Raucus, sexy memoir by the sensation-seeking pioneer of punk rock.

Cherry Vanilla, born Kathleen Anne Dorritie in 1943, was the youngest of four children of a brutal sanitation worker and indulgent hotel-switchboard operator. After graduating from a Catholic school in Brooklyn, she went on the prowl in Manhattan for sex, drugs rock 'n' roll and a way to make a buck using her street smarts and creative spirit. She first found haven among the Mad Men in ad agencies—mostly of the gay male persuasion—but soon finagled her way into spinning records at a chic nightclub called Aux Puces. She fell into acting for the Ridiculous Theater Company, setting her up to win the lead part in the London production of Andy Warhol’s first theater piece, Pork, based on his lurid phone conversations with Factory “superstar” Brigid Berlin. There, she had a prescient appreciation for David Bowie, whom she would befriend, bed and help get known in America. Meanwhile, the author applied her insatiable appetite for sex—which inspired her to print come-on cards with her number on them to hand to handsome strangers wherever she found them—to a lifestyle she felt a calling for: groupie. The narrative occasionally devolves into a recitation of people that Cherry Vanilla has met (Don Ameche, Dean Martin, Abbie Hoffman, John Lennon, etc.) and had sex with (John Hammond, Kris Kristofferson, Bobby Keys, Cousin Brucie, etc.). Her observations on the ’60s (“the fabulous psychedelic decade that we already sensed would go down in history as the defining one of our generation”) are often clichéd and perfunctory, though this may be a factor of her having spent so many of those years stoned out of her gourd. The most affecting sections deal with her working-class childhood, but throughout, the author’s salty sweetness and lust for life exude from the pages.

Not for prudes.

Pub Date: Nov. 1, 2010

ISBN: 978-1-55652-943-6

Page Count: 288

Publisher: Chicago Review Press

Review Posted Online: Aug. 23, 2010

Kirkus Reviews Issue: Sept. 15, 2010

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If the authors are serious, this is a silly, distasteful book. If they are not, it’s a brilliant satire.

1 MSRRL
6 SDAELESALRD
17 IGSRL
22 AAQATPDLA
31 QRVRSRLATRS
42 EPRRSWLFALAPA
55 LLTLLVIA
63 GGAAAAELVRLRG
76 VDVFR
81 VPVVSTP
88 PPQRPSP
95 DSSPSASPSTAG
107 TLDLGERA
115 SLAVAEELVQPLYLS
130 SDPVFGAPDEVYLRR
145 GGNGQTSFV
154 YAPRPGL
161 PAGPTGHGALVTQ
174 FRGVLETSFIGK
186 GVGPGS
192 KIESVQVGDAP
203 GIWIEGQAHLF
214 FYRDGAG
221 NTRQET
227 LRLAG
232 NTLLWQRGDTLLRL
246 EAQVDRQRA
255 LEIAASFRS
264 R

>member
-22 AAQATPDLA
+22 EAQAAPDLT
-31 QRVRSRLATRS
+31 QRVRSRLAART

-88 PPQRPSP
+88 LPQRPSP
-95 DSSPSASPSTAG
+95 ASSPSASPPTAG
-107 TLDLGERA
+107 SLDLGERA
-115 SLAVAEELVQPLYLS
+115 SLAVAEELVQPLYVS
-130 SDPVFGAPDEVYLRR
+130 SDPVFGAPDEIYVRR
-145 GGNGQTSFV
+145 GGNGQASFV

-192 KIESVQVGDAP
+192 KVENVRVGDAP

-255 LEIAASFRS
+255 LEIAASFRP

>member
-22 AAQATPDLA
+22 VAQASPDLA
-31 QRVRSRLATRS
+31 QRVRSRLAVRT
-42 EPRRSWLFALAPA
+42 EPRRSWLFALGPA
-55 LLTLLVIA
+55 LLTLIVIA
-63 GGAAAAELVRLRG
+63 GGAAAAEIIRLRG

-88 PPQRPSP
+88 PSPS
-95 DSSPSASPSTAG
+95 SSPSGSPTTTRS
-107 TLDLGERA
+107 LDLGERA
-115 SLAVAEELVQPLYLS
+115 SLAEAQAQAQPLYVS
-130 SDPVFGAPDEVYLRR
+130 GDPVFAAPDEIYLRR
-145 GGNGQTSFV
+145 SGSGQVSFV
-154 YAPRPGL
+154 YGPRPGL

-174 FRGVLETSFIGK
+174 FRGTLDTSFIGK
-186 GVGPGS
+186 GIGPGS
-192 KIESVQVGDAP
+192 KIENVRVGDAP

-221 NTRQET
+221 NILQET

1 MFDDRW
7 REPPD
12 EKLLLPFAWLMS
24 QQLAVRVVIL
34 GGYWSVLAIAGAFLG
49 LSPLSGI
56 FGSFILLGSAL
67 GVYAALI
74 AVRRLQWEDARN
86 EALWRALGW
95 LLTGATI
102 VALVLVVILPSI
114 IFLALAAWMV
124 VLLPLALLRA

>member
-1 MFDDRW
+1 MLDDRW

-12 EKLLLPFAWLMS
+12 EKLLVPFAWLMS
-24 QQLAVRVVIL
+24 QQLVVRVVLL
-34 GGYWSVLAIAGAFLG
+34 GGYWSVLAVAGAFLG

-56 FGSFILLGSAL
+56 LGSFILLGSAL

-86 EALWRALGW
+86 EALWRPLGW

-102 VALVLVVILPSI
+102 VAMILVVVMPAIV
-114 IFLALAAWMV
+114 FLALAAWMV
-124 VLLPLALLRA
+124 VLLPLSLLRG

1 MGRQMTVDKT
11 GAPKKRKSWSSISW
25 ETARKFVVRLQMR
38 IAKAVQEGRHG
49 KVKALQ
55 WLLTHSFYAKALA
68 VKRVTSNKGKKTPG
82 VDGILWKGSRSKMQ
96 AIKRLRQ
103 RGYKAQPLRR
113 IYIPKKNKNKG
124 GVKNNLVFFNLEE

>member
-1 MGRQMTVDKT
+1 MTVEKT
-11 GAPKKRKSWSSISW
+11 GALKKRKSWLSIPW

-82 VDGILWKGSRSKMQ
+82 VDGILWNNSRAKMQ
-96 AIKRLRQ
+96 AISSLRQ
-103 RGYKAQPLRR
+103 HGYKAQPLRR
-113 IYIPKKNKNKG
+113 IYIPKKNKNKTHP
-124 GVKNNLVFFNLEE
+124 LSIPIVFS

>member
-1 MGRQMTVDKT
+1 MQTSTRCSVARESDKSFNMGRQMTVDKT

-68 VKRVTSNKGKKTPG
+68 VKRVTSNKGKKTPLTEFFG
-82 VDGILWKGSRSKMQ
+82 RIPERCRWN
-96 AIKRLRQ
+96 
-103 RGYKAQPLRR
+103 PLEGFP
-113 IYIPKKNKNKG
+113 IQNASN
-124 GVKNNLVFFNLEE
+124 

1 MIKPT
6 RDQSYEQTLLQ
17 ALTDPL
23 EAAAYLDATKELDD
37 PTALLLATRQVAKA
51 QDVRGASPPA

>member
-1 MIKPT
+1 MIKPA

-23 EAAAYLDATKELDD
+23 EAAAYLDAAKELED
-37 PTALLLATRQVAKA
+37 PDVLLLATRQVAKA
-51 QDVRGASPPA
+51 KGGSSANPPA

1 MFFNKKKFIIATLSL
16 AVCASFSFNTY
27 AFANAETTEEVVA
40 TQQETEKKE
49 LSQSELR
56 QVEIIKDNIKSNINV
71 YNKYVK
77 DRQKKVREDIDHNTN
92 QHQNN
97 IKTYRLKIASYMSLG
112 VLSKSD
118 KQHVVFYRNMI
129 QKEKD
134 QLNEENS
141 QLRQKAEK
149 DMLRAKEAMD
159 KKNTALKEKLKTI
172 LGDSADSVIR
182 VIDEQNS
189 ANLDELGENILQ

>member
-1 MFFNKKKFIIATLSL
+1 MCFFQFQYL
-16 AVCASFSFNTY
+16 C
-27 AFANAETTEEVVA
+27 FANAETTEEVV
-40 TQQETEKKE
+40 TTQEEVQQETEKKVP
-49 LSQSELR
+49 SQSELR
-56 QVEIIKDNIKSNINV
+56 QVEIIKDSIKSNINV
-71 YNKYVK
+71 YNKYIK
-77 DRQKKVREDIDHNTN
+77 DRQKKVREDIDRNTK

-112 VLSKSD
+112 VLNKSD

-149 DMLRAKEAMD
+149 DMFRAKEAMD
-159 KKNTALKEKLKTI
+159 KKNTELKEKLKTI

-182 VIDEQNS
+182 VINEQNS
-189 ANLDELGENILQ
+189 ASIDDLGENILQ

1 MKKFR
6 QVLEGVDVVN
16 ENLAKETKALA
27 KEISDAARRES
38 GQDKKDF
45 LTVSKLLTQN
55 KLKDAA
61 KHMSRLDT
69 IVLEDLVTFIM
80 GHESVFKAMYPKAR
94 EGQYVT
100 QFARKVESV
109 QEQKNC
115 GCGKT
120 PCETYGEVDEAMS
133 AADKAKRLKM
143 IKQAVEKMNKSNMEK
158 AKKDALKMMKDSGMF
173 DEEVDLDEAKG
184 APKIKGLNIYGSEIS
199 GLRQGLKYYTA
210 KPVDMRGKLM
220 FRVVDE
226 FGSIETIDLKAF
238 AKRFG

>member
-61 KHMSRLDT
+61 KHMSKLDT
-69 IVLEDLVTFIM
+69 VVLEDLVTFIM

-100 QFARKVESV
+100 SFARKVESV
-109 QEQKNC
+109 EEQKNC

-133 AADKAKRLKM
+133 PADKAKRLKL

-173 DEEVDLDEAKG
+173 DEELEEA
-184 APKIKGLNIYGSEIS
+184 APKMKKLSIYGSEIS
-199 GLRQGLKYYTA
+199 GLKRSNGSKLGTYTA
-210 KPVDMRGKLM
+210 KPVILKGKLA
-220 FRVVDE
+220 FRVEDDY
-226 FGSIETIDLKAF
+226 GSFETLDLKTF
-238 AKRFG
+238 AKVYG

The authors have created a sort of anti-Book of Virtues in this encyclopedic compendium of the ways and means of power.

Everyone wants power and everyone is in a constant duplicitous game to gain more power at the expense of others, according to Greene, a screenwriter and former editor at Esquire (Elffers, a book packager, designed the volume, with its attractive marginalia). We live today as courtiers once did in royal courts: we must appear civil while attempting to crush all those around us. This power game can be played well or poorly, and in these 48 laws culled from the history and wisdom of the world’s greatest power players are the rules that must be followed to win. These laws boil down to being as ruthless, selfish, manipulative, and deceitful as possible. Each law, however, gets its own chapter: “Conceal Your Intentions,” “Always Say Less Than Necessary,” “Pose as a Friend, Work as a Spy,” and so on. Each chapter is conveniently broken down into sections on what happened to those who transgressed or observed the particular law, the key elements in this law, and ways to defensively reverse this law when it’s used against you. Quotations in the margins amplify the lesson being taught. While compelling in the way an auto accident might be, the book is simply nonsense. Rules often contradict each other. We are told, for instance, to “be conspicuous at all cost,” then told to “behave like others.” More seriously, Greene never really defines “power,” and he merely asserts, rather than offers evidence for, the Hobbesian world of all against all in which he insists we live. The world may be like this at times, but often it isn’t. To ask why this is so would be a far more useful project.

If the authors are serious, this is a silly, distasteful book. If they are not, it’s a brilliant satire.

Pub Date: Sept. 1, 1998

ISBN: 0-670-88146-5

Page Count: 430

Publisher: Viking

Review Posted Online: May 20, 2010

Kirkus Reviews Issue: July 15, 1998

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The author's youthfulness helps to assure the inevitable comparison with the Anne Frank diary although over and above the...


Elie Wiesel spent his early years in a small Transylvanian town as one of four children. 

He was the only one of the family to survive what Francois Maurois, in his introduction, calls the "human holocaust" of the persecution of the Jews, which began with the restrictions, the singularization of the yellow star, the enclosure within the ghetto, and went on to the mass deportations to the ovens of Auschwitz and Buchenwald. There are unforgettable and horrifying scenes here in this spare and sombre memoir of this experience of the hanging of a child, of his first farewell with his father who leaves him an inheritance of a knife and a spoon, and of his last goodbye at Buchenwald his father's corpse is already cold let alone the long months of survival under unconscionable conditions. 

The author's youthfulness helps to assure the inevitable comparison with the Anne Frank diary although over and above the sphere of suffering shared, and in this case extended to the death march itself, there is no spiritual or emotional legacy here to offset any reader reluctance.

Pub Date: Jan. 16, 2006

ISBN: 0374500010

Page Count: 120

Publisher: Hill & Wang

Review Posted Online: Oct. 7, 2011

Kirkus Reviews Issue: Jan. 15, 2006

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